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I finally managed to get up North again and was inspired to try some new ocean scenes, and some new techniques. I have more time to paint now that I've retired.
This is another version of a Northern California scene that appeals to me. This one was created with watercolor and Japanese paper. It is free hanging with the paper edges showing.
I painted several views of Coast Guard Beach during a cold, misty summer day. I liked the tranquility and the muted colors. Occasionally the sun would peek through and create more intense colors.
The simplicity of this scene appealed to me with its clean lines and subtle colors.
We visited our hometown beach during a recent California trip. It was quiet and tranquil, with just a few fishermen casting their lines to the sea. I loved the feel and sound of the waves.
There is a daily tradition in Pacifica to go to the beach and watch the sun set into the ocean. Every sunset is unique—this particular one was a golden orb descending into relatively tranquil waters. I remember that even the surfers were transfixed by the intensity of this sunset. This is a revision of an earlier painting, with more subtle gradations of light.
I liked this perspective of the beach, with the group of friends meeting below and the wild flowers blooming on the bluffs above.
When Zach was small he would spend hours climbing the huge rocks at the ocean. He was completely focused as he tested his footing and found his balance. I enjoyed creating the surf as I remembered the sounds and salt spray.
Provincetown is perched on the tip of Cape Cod and seems to have more intense colors than the mainland. I often wonder if this is because light refracts differently further out to sea. I noticed the same phenomena in Key West. In Provincetown, the vibrant colors of the lobster buoys on the town pier caught my eye. I painted the buoys using thick paint directly from the tube, or with minimal mixing. The water and the sky were painted with glazes to give them a lighter quality.
There are so many hidden inlets on Cape Cod. I really like the diagonal shapes in this scene, with its restful sailboat in the background. I would like to revisit this image and create a larger oil painting.
Pedro Point was the southernmost beach in our small California town. I created this paper collage while remembering its beauty.
The Outer Banks has many beautiful and secluded beaches during the off season. I was trying to paint the interplay between the clouds and the waves as they were constantly changing.
I painted most of this small oil painting in one session, then came back to add some highlights. I'm trying to loosen up and paint more quickly and fluidly. I may paint this in a large format some day.
I've painted this scene several times. It seems to sum up my fondness for Northern California.
I've been missing northern California since the pandemic, and thinking about the stark beauty of the coast with its intense rock formations, churning water, and singular peacefulness.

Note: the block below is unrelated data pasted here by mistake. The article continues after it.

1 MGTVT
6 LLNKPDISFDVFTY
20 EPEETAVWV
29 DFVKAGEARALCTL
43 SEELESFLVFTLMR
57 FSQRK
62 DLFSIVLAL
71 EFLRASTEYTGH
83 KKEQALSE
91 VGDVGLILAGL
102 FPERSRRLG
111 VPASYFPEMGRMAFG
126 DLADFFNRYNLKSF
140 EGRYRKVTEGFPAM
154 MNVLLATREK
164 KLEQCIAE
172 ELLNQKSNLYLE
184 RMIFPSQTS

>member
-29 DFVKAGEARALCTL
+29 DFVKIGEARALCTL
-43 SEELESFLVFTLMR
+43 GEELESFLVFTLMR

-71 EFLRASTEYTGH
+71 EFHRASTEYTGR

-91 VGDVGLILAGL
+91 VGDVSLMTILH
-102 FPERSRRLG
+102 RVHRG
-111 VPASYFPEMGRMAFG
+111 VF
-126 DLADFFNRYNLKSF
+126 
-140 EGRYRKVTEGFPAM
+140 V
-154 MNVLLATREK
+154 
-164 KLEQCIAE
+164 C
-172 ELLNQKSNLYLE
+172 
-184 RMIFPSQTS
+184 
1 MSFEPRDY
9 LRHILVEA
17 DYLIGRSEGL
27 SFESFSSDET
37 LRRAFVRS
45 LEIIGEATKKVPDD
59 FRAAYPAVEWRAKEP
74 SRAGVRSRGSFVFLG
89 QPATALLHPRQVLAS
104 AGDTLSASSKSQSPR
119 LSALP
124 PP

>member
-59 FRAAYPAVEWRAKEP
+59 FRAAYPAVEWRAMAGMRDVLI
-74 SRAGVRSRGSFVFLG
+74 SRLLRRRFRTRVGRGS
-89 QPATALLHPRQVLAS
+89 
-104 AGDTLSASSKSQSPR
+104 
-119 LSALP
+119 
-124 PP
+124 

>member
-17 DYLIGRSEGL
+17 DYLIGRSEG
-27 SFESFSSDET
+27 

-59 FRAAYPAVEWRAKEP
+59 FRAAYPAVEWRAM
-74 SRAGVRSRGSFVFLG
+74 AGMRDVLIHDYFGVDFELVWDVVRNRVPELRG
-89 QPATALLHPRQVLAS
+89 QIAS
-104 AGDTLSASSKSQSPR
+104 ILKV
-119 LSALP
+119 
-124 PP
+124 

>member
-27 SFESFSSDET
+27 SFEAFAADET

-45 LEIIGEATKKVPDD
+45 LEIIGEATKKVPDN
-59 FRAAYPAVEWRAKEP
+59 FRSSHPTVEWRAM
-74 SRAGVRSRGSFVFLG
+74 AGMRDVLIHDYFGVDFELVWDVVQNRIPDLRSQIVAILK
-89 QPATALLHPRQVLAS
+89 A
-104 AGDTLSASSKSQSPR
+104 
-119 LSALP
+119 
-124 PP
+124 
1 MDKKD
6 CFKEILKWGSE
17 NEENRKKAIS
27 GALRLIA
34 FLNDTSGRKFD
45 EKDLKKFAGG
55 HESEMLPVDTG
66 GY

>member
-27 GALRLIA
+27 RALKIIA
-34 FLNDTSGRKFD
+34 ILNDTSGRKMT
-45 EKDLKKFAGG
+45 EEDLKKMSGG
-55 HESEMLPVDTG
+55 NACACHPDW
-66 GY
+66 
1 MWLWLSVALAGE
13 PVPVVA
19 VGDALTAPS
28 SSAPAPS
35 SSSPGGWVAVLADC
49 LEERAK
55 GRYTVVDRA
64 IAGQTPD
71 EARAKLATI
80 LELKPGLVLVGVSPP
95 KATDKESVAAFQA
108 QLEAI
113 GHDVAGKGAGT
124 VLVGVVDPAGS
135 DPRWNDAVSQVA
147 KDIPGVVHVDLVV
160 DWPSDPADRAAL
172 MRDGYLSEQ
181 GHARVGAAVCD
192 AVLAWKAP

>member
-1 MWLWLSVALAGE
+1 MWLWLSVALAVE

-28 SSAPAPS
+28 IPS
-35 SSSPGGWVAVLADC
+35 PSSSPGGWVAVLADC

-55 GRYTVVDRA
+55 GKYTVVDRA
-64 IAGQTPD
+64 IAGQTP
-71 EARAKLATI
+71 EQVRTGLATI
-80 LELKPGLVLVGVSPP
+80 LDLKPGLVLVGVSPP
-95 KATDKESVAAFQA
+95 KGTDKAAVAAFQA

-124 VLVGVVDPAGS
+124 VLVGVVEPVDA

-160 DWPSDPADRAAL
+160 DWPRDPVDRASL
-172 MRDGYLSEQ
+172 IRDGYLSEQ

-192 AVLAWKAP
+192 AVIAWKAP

I liked the patterns the receding tide created and the gentle waves rolling in to shore.
The receding tide left rivulets of water on the beach with colorful and playful shapes. The lone figure in the background was rested peacefully within the approaching fog.
I loved the perspective of this beach and sky. It was such a silent and tranquil scene. This was painted quickly with thick paint. I like its spontaneity and freshness.
The dunes near Provincetown are wild and beautiful. Artists are chosen by lottery to stay in the few rustic cottages that dot the landscape. I am applying thick paint—and scraping back to reveal the colors below.
We visited the quartz sand beaches on the Florida panhandle. The skies and clouds were amazing. This is a study of the clouds. I added the two boys to emphasize the childlike feeling of joy when one surrounded by so much natural beauty.
Land’s End is the point where the City of San Francisco turns toward Ocean Beach and points south. In the distance one can see the golden hills of Marin. Usually only a few fishermen and children dot the shore—it is often empty. In the lower floor of the iconic Cliff House is an old camera obscura that views this tranquil scene. Not much has changed since it was installed in 1946.
I was experimenting with painting the surf and painted this image several times. I realized that I was caught up in the surf’s movement, so I added some dark lines—and stopped. It has an abstract feel—I may revisit this one day in oil.
Update: I painting over the top of this in 2022. It is now completely different. Titled Rough Surf, repainted in 2022.
Stormy Sea is one of my oldest paintings. I painted it shortly after we moved to Virginia, as I was remembering the stormy surf of the northern California coastline near our Pacifica home.